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Using mobile devices could give you 'smartphone face' with sagging complexion

Wednesday, May 23, 2012 by: Ethan A. Huff, staff writer
Tags: smartphone, face, complexion

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(NaturalNews) Spending too much time staring at your mobile phone, reading from your "tablet" mobile device, or working on your laptop could cause you to develop "smartphone face," a condition that some medical experts say is becoming increasingly more prevalent in the digital age. A recent report in the U.K.'s Daily Mail explains that more people than ever are now having their skin tightened and chins tucked in order to fix the sag caused by using too much technology.

Though it cannot be definitively proven that smart phones and tablet devices are solely to blame, saggy jowls, double chins, and "marionette lines" often develop from the angles at which people use their trendy new mobile devices. Leaning your head to hold your mobile phone in between your face and shoulder, for instance, is believed to cause facial skin and muscle to lose its elasticity more quickly than normal.

As a result, the number of people who now seek treatment or surgery for such conditions outpaces the number seeking breast augmentations, Botox injections, and liposuction surgeries combined. And it is this rapid rise in the facial reconstruction category that aesthetic experts have linked directly to mobile device usage, as no other modern habit tends to stretch or otherwise damage facial skin and muscle tissue as much as this one.

"If you sit for hours with your head bent slightly forward, staring at your iPhone or laptop screen, you may shorten the neck muscles and increase the gravitational pull on the jowl area, leading to a drooping jawline," said Dr. Mervyn Patterson from the Woodford Medical Group to the Evening Standard.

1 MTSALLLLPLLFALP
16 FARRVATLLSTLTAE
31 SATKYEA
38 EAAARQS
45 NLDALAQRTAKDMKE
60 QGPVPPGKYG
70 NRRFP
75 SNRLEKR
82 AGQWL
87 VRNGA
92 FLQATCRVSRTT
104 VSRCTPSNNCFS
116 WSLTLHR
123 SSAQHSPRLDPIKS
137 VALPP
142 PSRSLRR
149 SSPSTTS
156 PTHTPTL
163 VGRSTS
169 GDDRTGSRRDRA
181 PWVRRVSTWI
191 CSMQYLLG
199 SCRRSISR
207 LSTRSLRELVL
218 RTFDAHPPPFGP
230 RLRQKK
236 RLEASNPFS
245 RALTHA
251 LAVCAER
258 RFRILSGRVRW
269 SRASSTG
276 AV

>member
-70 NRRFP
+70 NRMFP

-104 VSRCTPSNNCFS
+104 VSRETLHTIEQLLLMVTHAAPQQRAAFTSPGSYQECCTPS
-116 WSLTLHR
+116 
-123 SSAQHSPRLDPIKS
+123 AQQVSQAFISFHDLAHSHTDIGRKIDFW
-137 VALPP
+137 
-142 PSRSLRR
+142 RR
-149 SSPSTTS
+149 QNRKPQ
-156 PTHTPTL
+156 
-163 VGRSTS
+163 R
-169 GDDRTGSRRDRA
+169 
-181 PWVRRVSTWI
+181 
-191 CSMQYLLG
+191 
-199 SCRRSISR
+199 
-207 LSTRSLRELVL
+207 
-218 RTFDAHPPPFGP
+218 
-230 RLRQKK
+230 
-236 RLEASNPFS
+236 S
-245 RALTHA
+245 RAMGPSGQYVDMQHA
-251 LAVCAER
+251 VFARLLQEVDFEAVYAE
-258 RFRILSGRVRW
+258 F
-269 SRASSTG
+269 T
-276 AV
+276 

Seeing your own face on video chat software could make you more likely to consider facial surgery

Besides the physical damage that may be caused by excessive mobile device usage, the popularity of video chat programs like Apple's "FaceTime" application, as well as other digital communication programs that allow people to see their own faces, is also believed to be a culprit. Many individuals that use these programs become more self-conscious of their own appearances, which leads them to make permanent, surgical changes.

"Over the past 18 months to two years we've seen a steady increase in the number of those option for the procedure (chin implants), but we're around three years behind the U.S. so we expect a similar pattern to gradually emerge," said a spokesperson from Transform, a U.K.-based cosmetic surgery provider, to the Daily Mail.

The situation is only expected to worsen, as up to 80 percent of the U.K. workforce could be working remotely from laptop computers by 2015, according to a 2006 Health and Safety Executive Horizon Scanning report. This would be up from only about eight percent of the U.K. workforce today (http://www.hse.gov.uk/horizons/downloads/precwrkreport.pdf).

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